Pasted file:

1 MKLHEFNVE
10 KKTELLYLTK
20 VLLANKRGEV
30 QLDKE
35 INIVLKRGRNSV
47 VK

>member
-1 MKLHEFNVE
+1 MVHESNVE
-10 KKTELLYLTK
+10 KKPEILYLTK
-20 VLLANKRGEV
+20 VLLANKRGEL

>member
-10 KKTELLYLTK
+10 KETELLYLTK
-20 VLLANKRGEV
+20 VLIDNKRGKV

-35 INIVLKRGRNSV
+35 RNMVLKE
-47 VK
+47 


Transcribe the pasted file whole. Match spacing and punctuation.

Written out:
1 MKLHEFNVE
10 KKTELLYLTK
20 VLLANKRGEV
30 QLDKE
35 INIVLKRGRNSV
47 VK

>member
-1 MKLHEFNVE
+1 MVHESNVE
-10 KKTELLYLTK
+10 KKPEILYLTK
-20 VLLANKRGEV
+20 VLLANKRGEL

>member
-10 KKTELLYLTK
+10 KETELLYLTK
-20 VLLANKRGEV
+20 VLIDNKRGKV

-35 INIVLKRGRNSV
+35 RNMVLKE
-47 VK
+47 